The terminology ‘undervaluation’ is frequently used in matters of transfer of property,which has a direct bearing on payment of stamp duty and registration charges payable to Government. Before turning upon the subject ‘under-valuation’, it is necessary to understand the constitutional provisions relating to stamp duty. Articles 246, 265, 268,269(1) of the Constitution of India are relevant here. Article 246 refers to the powers of Parliament and State Legislature to make laws. The Constitution of India has union list,state list, and concurrent list. TheParliament has powers to make laws in respect of matters mentioned in the union list and state legislatures have powers to make laws in respect of matters mentioned in the state list and both have powers to make laws in respects of matters mentioned in the concurrent list.
For day-to-day functioning and to meet administrative expenses and also for undertaking developmental works, every Government whether in the Central or States requires revenue which are earned from different sources. Levy of tax is one such source of income to the Government. Article 265 makes it very clear that no tax shall be levied
or collected except under an authority of law. Stamp duty registration charges are the major sources of revenue to the State Governments. In Karnataka, the department of registration and stamp duty is ranked among the top five revenue earning departments of the State.
The stamp duty and registration charges are payable on ad-volerem basis, that is based on the value of property. No maximum limit is prescribed in respect of stamp duty and registration charges payable on transfer of property. The stamp duty and registration charges go up with the increase in the value of sale consideration paid for the property i.e. higher the sale consideration, the greater the stamp duty and registration charges.These charges are normally borne by the purchaser of the property unless there is a contract between the parties to the contrary effect. Apart from payment of sale consideration, stamp duty and registration charges, the purchaser has to incur expenditure to get revenue records mutated in his/her name and for transfer of power and water connections to his/her name. All these expenses put together would be around 12% of sale consideration.
To save some money from out of this expenditure, parties to a sale transaction by mutual consentmention the value of the property in the conveyance deed at a much lower figure than its actual market value and thereby pay less stamp duty and registration charges while at the same time, thepurchaser makes payment of sale consideration as agreed upon to the vendor. This process of declaring the value of a property in the conveyance deed at a figure lesser than the actual sale consideration agreed upon for purposes of registration is generally known as undervaluation of theproperty. This modus operandi has two adverse effect on the society. Firstly, there is loss of revenue to the Government and secondly, circulation of unaccounted money III the market goesup. The Karnataka Stamp Act 1957 has certain sections dealing with undervaluation of property.Section 45-A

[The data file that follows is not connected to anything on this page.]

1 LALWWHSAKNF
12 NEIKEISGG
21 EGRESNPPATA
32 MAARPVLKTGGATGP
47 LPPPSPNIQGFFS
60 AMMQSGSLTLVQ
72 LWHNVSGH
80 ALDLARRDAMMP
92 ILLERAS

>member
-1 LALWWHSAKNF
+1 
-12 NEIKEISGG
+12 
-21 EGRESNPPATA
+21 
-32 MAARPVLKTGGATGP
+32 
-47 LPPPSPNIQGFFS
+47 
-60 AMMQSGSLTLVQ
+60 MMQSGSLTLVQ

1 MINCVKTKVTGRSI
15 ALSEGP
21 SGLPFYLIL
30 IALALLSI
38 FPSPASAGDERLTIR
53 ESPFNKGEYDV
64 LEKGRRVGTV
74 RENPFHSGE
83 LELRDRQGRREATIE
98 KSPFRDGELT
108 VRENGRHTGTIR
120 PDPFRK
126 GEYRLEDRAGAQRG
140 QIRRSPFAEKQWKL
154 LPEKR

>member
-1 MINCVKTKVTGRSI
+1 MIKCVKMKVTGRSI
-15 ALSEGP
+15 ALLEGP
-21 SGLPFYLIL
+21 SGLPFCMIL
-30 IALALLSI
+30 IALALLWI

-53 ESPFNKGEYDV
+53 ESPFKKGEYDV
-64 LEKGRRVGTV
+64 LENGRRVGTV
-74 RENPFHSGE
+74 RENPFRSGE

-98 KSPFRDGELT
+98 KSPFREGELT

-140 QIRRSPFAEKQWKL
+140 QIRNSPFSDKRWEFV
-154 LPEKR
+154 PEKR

Inserted the Karnataka Stamp Act 1957, during 1975 and 45-B inserted during 1991 deal with the subject. Section 45-A deals with the procedure to be adopted where the properties are undervalued in a sale transaction.
The parties producing documents for registration have to file the market value of propertycalculated in the prescribed form No.1. If registering officer has reasons to believe that the market value of the property shown in the document produced for registration is not the actual value of theproperty in the locality, he may arrive at the market value of such property and inform the partiesto pay the stamp duty and registration charges according to the market value arrived by him. For arriving at the marketvalue, the registering officer will use the guidelines value published by thecommittee constituted for estimation of market value under Sec.45-B. The values published by thecommittee are the guidelines value for registering offices to determine the market value. They are the average value of the property in a particular locality. If the sale consideration of a property shown in the sale deed is lower than the guidelines value prescribed for that area, then the stamp duty & registration charges are payable on the basis of the guidelines value. If the market value of this property is more than the guidelines value, the stamp duty payable is as per the market value. The registering authority informs the market value as arrived by him in form I-A to the parties. This gives options to the parties to contest the valuation done by the registering authority, or to agree or to withdraw the document from registration.
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